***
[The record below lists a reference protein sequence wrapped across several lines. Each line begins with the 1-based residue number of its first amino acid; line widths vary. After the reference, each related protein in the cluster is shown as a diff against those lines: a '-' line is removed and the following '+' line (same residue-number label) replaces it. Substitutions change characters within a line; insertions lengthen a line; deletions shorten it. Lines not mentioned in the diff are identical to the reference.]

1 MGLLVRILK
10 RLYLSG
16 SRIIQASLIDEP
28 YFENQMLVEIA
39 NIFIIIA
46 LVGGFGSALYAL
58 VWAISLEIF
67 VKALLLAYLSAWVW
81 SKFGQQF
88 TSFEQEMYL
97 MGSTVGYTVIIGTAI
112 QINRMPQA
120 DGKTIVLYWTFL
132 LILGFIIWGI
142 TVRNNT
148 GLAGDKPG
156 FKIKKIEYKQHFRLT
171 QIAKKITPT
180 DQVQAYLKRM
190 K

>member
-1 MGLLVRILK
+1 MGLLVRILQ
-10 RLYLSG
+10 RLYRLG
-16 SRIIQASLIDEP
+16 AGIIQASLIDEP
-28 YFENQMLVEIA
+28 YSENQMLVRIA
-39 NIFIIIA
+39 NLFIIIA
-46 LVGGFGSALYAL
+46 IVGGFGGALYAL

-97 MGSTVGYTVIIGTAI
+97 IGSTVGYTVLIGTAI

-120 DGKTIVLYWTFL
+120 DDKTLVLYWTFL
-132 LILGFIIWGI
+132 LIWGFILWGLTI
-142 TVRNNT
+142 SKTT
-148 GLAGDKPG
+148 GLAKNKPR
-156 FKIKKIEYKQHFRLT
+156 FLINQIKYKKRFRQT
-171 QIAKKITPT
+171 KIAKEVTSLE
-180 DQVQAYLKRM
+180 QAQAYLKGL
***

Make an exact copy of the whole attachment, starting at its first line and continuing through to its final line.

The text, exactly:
[The record below lists a reference protein sequence wrapped across several lines. Each line begins with the 1-based residue number of its first amino acid; line widths vary. After the reference, each related protein in the cluster is shown as a diff against those lines: a '-' line is removed and the following '+' line (same residue-number label) replaces it. Substitutions change characters within a line; insertions lengthen a line; deletions shorten it. Lines not mentioned in the diff are identical to the reference.]

1 MGLLVRILK
10 RLYLSG
16 SRIIQASLIDEP
28 YFENQMLVEIA
39 NIFIIIA
46 LVGGFGSALYAL
58 VWAISLEIF
67 VKALLLAYLSAWVW
81 SKFGQQF
88 TSFEQEMYL
97 MGSTVGYTVIIGTAI
112 QINRMPQA
120 DGKTIVLYWTFL
132 LILGFIIWGI
142 TVRNNT
148 GLAGDKPG
156 FKIKKIEYKQHFRLT
171 QIAKKITPT
180 DQVQAYLKRM
190 K

>member
-1 MGLLVRILK
+1 MGLLVRILQ
-10 RLYLSG
+10 RLYRLG
-16 SRIIQASLIDEP
+16 AGIIQASLIDEP
-28 YFENQMLVEIA
+28 YSENQMLVRIA
-39 NIFIIIA
+39 NLFIIIA
-46 LVGGFGSALYAL
+46 IVGGFGGALYAL

-97 MGSTVGYTVIIGTAI
+97 IGSTVGYTVLIGTAI

-120 DGKTIVLYWTFL
+120 DDKTLVLYWTFL
-132 LILGFIIWGI
+132 LIWGFILWGLTI
-142 TVRNNT
+142 SKTT
-148 GLAGDKPG
+148 GLAKNKPR
-156 FKIKKIEYKQHFRLT
+156 FLINQIKYKKRFRQT
-171 QIAKKITPT
+171 KIAKEVTSLE
-180 DQVQAYLKRM
+180 QAQAYLKGL